Exploring the Great Domain | Women
From the bright city of Las Vegas with all-night casinos, my American friend and I drove to the North of Arizona, about 215 miles to the Great River, where more than 4 million tourists visit each year. to be amazed to see a wild America.
Not going to the familiar South Rim but always full of tourists, my American friend invited me to follow a less popular route, called Tuweep or Toroweap. That is the way to Dai Vuc in the direction of the northwest bank, where it is less prone to human intervention to serve tourism needs.
We designed a camping program on the brink. Here, according to the guide, there will be the shortest path leading down to the Colorado River at the bottom of this huge canyon.
This is also a remote land, separate from other US states due to the rugged terrain of the canyons.
After about 90 minutes, we came to a ranger station. The road started to get worse, but our Jeep “specialized in” handling rough terrain, passed without problems, although the occupants were quite bruised.
We finally got there before sunset, set up our tents on the rocks still warm in the sun, and got a good night’s sleep.
Dream of reaching the Colorado River
In the morning we awoke to the eerie cries of crows. The sunrise view here is quite different from that of the northern and southern shores, where you’ll be overwhelmed by the width of the cliff, with its numerous rocky outcrops that look like broken birthday cake blocks. out by ravines.
On the shores of Tuweep, the ravines seem narrower and deeper. The Great Domain is less than a mile wide, and does not look like a mountain range when viewed from above. But the sight so close before our eyes took us by surprise. Recall from the manual that this steep cliff of limestone, sandstone and schist was 2 billion years old!
He could not find them, but was stunned by the sight and recorded: “What a wonderful and glorious sight! Lava peaks flooded all around me. Thansa cliffs in the North with brilliant colors. The Northwest Pine Valley is tinged with a soft green in the mist. The unnamed mountains in the Southwest rise above the deep valleys like cracks leading to hell.”
A short distance from Lava Falls, we saw and heard rushing water. Here a geological fault has cut across the river. About 30,000 years ago, lava repeatedly erupted from this fissure and flowed into the valley. Sometimes, the river’s flow is blocked for many years, creating large lakes.
Finally, the river resumed flowing, but changed course, blocked by rubble, swirling and foaming. This Lava Falls is a formidable challenge for rafters.
This is a rather remote area of the national park. One sign said that the path down the 1.5-mile valley was half a mile steep. We carefully put our names on the register before sliding down a slope filled with black lava blocks, cacti as short as hooks.
The deeper the road, the steeper the slope, the temperature increased and gradually, there was a rock so hot that we did not dare to touch it. The cactus is also taller, more skinny. We had to pour water over our heads to cool off, but this hellish heat made us two “novel” adventurers like us lose all of our spirit and eventually, had to give up the idea of climbing down to soak in the water. the Colorado river below, still seems far away.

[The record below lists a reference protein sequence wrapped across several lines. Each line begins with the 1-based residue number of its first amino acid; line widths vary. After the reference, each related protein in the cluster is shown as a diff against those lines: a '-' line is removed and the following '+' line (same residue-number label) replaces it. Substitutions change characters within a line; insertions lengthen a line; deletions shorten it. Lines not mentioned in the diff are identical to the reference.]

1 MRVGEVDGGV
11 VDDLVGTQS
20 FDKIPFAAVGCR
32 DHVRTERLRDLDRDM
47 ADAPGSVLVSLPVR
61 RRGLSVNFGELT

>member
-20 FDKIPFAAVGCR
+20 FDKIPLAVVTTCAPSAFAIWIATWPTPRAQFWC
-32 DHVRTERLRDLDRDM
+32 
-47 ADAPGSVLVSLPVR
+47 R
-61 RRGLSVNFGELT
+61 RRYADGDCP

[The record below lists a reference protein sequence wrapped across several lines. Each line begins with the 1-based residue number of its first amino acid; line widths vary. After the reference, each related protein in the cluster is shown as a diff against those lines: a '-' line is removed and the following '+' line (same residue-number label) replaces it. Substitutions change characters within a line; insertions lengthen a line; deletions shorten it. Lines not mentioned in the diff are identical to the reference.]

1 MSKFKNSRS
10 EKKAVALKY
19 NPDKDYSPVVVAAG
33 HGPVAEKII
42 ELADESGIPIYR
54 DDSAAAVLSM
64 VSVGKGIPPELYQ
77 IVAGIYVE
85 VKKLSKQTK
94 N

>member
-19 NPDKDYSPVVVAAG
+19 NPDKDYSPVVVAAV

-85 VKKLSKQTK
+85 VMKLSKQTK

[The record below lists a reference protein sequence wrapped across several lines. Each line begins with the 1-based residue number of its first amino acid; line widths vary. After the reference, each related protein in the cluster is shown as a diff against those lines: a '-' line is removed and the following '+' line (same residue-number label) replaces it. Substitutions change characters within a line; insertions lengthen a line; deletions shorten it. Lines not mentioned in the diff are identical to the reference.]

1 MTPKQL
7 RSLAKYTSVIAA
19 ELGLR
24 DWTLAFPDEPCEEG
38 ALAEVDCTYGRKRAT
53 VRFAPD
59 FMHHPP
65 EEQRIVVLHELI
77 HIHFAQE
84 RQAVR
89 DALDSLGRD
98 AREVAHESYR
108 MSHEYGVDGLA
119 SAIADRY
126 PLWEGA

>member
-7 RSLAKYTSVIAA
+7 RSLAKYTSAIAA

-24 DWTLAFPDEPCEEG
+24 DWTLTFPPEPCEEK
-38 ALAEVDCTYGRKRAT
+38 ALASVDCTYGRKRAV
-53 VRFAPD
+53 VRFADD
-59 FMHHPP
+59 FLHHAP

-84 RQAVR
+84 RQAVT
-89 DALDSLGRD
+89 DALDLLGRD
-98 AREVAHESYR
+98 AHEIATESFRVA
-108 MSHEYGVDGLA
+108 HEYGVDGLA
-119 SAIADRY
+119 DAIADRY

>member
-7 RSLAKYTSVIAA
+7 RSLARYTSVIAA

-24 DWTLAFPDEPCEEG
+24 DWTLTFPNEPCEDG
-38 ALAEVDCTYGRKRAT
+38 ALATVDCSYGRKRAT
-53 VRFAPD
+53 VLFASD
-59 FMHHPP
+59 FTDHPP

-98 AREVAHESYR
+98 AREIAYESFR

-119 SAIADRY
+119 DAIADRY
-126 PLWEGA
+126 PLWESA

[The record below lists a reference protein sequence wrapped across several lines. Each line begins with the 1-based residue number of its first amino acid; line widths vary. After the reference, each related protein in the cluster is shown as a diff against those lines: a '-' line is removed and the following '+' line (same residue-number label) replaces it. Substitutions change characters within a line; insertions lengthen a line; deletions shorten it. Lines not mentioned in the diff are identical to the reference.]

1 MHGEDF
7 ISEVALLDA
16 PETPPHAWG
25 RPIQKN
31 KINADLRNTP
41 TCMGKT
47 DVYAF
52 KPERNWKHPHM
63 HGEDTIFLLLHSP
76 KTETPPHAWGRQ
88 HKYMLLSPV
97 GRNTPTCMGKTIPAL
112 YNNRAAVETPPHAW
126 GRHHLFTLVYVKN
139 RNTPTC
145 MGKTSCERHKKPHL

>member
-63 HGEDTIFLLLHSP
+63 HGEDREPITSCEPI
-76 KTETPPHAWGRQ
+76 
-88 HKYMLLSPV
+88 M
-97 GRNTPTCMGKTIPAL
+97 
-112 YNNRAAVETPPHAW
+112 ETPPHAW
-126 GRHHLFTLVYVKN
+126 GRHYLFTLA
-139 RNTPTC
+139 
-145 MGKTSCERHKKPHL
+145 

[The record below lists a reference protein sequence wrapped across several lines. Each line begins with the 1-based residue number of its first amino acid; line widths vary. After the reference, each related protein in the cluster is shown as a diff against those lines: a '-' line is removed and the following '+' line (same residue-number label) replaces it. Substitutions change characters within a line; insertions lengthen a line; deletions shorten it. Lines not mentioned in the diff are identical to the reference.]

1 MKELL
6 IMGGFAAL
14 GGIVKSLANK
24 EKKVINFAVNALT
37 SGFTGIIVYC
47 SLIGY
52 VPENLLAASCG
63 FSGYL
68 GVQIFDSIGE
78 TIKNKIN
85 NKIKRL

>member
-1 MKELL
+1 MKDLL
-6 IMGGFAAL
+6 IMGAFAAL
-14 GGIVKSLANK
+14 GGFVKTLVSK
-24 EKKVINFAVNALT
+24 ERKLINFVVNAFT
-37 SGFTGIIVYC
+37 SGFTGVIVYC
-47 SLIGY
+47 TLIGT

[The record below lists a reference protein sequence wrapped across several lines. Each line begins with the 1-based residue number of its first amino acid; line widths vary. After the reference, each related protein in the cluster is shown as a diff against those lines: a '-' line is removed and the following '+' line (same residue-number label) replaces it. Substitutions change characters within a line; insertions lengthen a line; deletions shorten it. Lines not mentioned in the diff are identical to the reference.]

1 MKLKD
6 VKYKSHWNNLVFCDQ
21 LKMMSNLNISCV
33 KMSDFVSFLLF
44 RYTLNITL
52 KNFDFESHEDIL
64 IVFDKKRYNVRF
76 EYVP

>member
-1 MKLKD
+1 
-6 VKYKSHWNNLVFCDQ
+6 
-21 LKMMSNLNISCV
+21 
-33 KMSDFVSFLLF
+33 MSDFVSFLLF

The climb back was equally terrifying, filled with stones of all sizes that slid under the heels of their shoes. But when we reached Lake Powell, through the valley of Glen Dam, we were all sober and jubilantly waded into the water like children. The next meal with curry rice was the best in the world.
The sun slowly sets. The sun fades over the cliffs of Dai Vu and the air cools down. So it’s been a day. We find a place to sleep to prepare for the next day.
The sun had just risen, we were up and about to depart, hoping to shorten the journey in the cool morning air.
Climbing to the top of the first slope, I suddenly saw something humming before my eyes. Concentration stepped back, only to realize it was a pink rattlesnake, the most common of the six typical Great Domain species listed in the manual.
The snake was as pink as salmon flesh, its tongue protruding in and out continuously, its head raised as if preparing to attack. My friend behind me yelled, threatening that if I lay down there he wouldn’t be able to carry me home. In fact, I did not intend to tease the snake, even rushed to find a way to dodge and it seems that it is not as aggressive as I thought.
Our path is more crowded today. On the way, we met a French friend, probably a photographer because he carried more cameras than drinking water. We also passed a group of five who set out before sunrise. Looks like I’m also a “ranked” climber, just hope it’s not too sunny!
By 8 a.m. it was no longer cool, but we were done. The climb time was half an hour shorter than the climb down the valley yesterday.
We returned to the edge and met the forester at the station. He happily told us stories of tourists and incidents that occurred, most of which were caused by the failure to estimate their strength, as well as the difficulties of climbing and descending steep slopes. There are times when he himself has to come to the rescue for exhausted tourists because of fatigue and thirst.
As for us, through challenging roads, we feel that we have shared and become closer to Dai Vuc. The view from the cliff to the valley is still as beautiful as it was yesterday, but now we know that the Colorado River looks so far away, not easy to reach.
Personally, I wish I could share the feeling of standing on this majestic cliff with the boys and girls who were curious about Dai Vuc when they learned the lesson in English textbooks, like me many years ago. .
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